But if we pay careful attention, the Rocky Mountain locust has lessons to teach us about abundance and extinction, along with our tendency, as a species, to stumble like bulls through nature’s china shop. Perhaps most importantly, the locust has troubling implications for contemporary society and provides warnings about our future on a rapidly changing planet.

In 1986, I was hired as an insect ecologist at the University of Wyoming to explore the world of grasshoppers — a mission I pursued for 20 years before my own metamorphosis into a professor of natural sciences and humanities, serving the departments of philosophy and creative writing. No sane person would devote two decades to pursuing a subject that did not touch the heart and soul while stimulating the mind. I found that grasshoppers held mysteries worthy of this labor of love—and they provided lessons that catalyzed my move into the arts and humanities.

The science of entomology is an arcane discipline notwithstanding the 7,000 people who are members of the Entomological Society of America, which works out to about one scientist for every 2,000 species of insects.  I understand not many people are impressed that I served as the executive director of The Orthopterists’ Society (Orthoptera being one of the 30 orders of insects and encompassing grasshoppers, locusts, crickets, katydids, and their lesser-known kin) or that I co-founded the Association for Applied Acridology International (acridology being the study of the family Acrididae which includes the grasshoppers and locusts).  So, perhaps it’s not surprising that the tale of the Rocky Mountain locust was peripheral even within entomology. But the story had floated about for many years, and it fascinated me because of what was missing as much as what was contained.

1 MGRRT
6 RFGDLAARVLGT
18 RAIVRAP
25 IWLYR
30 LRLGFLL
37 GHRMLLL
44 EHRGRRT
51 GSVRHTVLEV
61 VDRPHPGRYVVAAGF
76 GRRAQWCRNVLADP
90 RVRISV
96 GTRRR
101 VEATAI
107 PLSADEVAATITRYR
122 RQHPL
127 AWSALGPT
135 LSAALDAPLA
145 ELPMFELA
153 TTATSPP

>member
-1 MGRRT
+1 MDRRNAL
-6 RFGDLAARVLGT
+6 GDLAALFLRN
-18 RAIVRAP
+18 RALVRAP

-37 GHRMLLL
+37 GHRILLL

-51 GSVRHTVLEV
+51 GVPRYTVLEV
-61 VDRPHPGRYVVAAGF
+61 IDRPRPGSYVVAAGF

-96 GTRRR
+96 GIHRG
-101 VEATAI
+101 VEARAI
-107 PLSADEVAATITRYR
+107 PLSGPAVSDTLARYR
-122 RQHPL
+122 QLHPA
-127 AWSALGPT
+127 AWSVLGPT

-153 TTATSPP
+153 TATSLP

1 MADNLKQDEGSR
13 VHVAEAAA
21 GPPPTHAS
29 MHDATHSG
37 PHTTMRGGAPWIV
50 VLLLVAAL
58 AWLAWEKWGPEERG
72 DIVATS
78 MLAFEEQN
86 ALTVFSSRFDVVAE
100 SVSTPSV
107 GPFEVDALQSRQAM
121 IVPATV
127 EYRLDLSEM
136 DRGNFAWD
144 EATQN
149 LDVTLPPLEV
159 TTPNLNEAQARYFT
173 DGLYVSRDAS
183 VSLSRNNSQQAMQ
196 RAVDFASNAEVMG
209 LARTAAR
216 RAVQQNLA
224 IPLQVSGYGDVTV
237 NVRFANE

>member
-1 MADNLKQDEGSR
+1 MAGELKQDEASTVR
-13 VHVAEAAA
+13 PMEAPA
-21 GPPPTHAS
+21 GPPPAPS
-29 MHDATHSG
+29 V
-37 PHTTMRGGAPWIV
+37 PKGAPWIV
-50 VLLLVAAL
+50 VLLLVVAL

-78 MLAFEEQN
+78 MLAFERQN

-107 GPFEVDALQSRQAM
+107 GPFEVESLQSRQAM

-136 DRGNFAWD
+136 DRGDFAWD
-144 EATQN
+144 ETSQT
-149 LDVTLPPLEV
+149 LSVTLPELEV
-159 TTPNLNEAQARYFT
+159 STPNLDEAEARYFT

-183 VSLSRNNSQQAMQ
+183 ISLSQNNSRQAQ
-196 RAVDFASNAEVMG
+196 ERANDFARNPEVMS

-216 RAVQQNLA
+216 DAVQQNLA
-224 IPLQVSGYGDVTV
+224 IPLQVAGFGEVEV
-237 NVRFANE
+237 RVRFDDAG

Soon after arriving at the University of Wyoming, I learned that the generally accepted explanation for the locust’s demise was a vague conspiracy of vast ecological changes. Entomologists proposed that the disappearance of bison, the decline of fires set by Indians, and changes in climate had together altered the locust’s prairie habitats. But when I started digging through the evidence, these factors failed to provide a satisfactory theory.

The mystery was so intriguing, and the existing explanations so full of holes, that I was compelled to reopen the case. Besides, I had a lead on a bounty of clues that had scarcely been touched—or so I thought. Digging through old, obscure geological reports, I learned about the existence of “grasshopper glaciers” strung along the spine of the Rockies. Curious, I did more research, and learned that these glaciers were named for their contents — they had entombed wayward masses of what geologists took to be grasshoppers. But if the “grasshopper” corpses were actually locusts, they might provide a clue as to how these insects disappeared.

At first, it looked like the search for clues would be futile. My students and I started at Grasshopper Glacier above Cooke City, Montana, which had once been promoted as a tourist attraction, accessible by horse, and later, by jeep. The insects in that glacier were badly decomposed, as the ice had been melting for decades. Another Grasshopper Glacier in the Crazy Mountains yielded beautifully preserved grasshopper specimens, but they were no more than a few years old.

For the next two years, we searched the ice plastered on the flank of Beartooth Peak, near the Wyoming border. Again, we collected the mangled body parts of long-dead insects and honed our forensic skills. The fragments closely matched those of the Rocky Mountain locust, as we discovered that the mandibles of this species differ from its close relatives, much like how dental records allow forensic experts to identify dead humans.  However, we lacked the definitive evidence that could only come from intact, whole bodies.

Finally, after four years of fruitless searching, we followed up on a tip from colleagues at Western Wyoming Community College—and we found the mother lode. High on Knife Point Glacier in the Wind River Mountains, with Gannett Peak looming at 13,800 feet in the distance, a frozen graveyard was emerging through the ice. The tiny bodies had been crushed, but many were intact. There was no doubt that these were the corpses of Melanoplus spretus. We’d found the locust.


Full Content found in: Voices From Yellowstone’s Capstone: An Annotated Atlas of the Absaroka-Beartooth Wilderness. Publication Pending.